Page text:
Now, imagine that the parties never traded places organically. Leslie paid alimony shy of the 10 ½ year duration limit because she attained full social security retirement age after 10 years only, under M.G.L., ch. 208, §49(f). In fact, she retired. Meanwhile, the younger Morgan continues to work. Since the court cannot impute income to Leslie despite her voluntary retirement, is Morgan now on the hook for alimony? And, then, for how long? Is the duration limit 6 months, or is it re-set to reflect Morgan’s new status as payor? And since §49(f) precludes attributing income beyond full social security retirement age as a “reason to extend alimony”, does that prohibition hold if the retiree is now a recipient rather than the alimony source?

While we’re at it, what of M.G.L., ch. 53, §53(9)(g), which regulates alimony orders that commence subsequent to, or simultaneous with, child support? Where the statute limits alimony to the combined duration of alimony or child support available at the time of divorce, does that apply to one party as a payor, or to both?

As we write, we are unaware of any appellate precedent or any pending cases that will provide the answers to these questions. But rest assured, that even if they do, there are plenty of other questions in the pipeline.

 

“Judicial Restraint” an Interesting Bercume Redux in McClelland v. McClelland

Wednesday, June 21, 2017

Levine Dispute Resolution - Judicial Restraint

Two aspects of the a recent “unreported” decision of a Massachusetts Appels Court panel, are worthy of note, and provide important cautions to judges, family law arbitrators and drafters, alike.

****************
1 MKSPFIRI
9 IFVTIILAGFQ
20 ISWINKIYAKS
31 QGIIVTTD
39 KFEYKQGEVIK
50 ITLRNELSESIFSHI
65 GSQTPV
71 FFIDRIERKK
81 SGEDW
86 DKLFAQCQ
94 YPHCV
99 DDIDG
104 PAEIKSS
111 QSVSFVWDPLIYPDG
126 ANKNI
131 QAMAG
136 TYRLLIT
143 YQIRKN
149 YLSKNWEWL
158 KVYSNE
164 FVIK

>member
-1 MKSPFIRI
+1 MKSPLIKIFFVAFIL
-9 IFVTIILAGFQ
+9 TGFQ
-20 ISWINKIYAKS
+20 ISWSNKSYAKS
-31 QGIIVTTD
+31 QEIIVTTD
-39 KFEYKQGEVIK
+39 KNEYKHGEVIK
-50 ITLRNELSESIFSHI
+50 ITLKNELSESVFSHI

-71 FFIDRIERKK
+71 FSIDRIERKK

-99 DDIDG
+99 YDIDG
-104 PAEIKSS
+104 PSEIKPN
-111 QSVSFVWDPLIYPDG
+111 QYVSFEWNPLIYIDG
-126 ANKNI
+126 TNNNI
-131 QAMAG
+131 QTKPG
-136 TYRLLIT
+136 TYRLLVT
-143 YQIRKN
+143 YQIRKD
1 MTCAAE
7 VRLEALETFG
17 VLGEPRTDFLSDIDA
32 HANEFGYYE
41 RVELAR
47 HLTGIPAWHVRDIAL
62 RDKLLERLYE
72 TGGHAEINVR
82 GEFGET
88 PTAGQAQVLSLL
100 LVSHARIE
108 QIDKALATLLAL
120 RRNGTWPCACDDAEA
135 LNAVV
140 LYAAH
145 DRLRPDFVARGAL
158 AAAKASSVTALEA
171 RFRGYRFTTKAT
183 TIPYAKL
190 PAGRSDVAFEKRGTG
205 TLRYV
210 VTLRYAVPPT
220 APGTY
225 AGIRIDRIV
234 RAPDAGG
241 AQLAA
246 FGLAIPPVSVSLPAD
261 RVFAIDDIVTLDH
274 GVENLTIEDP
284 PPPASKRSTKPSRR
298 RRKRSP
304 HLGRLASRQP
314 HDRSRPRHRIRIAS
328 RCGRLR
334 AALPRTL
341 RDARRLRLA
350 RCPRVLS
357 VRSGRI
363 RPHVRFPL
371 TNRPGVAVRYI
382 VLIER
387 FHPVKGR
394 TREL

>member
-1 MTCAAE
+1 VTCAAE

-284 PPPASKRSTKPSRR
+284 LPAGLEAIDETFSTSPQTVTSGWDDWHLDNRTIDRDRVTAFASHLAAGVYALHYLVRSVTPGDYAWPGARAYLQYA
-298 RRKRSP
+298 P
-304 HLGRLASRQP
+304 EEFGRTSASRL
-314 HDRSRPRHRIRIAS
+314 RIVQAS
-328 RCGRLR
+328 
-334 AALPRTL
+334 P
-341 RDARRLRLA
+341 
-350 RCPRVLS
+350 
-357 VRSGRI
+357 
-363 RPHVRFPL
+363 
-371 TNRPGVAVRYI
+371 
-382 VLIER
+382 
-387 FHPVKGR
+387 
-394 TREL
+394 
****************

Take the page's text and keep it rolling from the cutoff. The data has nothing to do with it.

1. Judicial restraint. We don’t recall ever seeing this phrase about the divorce court’s exercise of broad discretion before. In McClelland v. McClelland, the parties provided in their separation agreement that the husband would pay 75% of the children’s secondary school expense. In a later modification action, they agreed that each parent would pay 1/3 of college costs.

    In a second modification, neither party sought review of either education term, focusing rather on periodic alimony and child support matters. The trial judge terminated alimony, increased child support (more below) and – on her own initiative - loaded the full college burden on the father.

    In reversing, the Appeals Court panel called this a “forceful case for judicial restraint”, cautioning judges against unravelling prior agreements reached by parties when no one is complaining about them.

    As divorce mediators, we certainly understand and support the concept that a court should not undo consensus where it exists (assuming no public policy problems). After all, client empowerment is our calling card.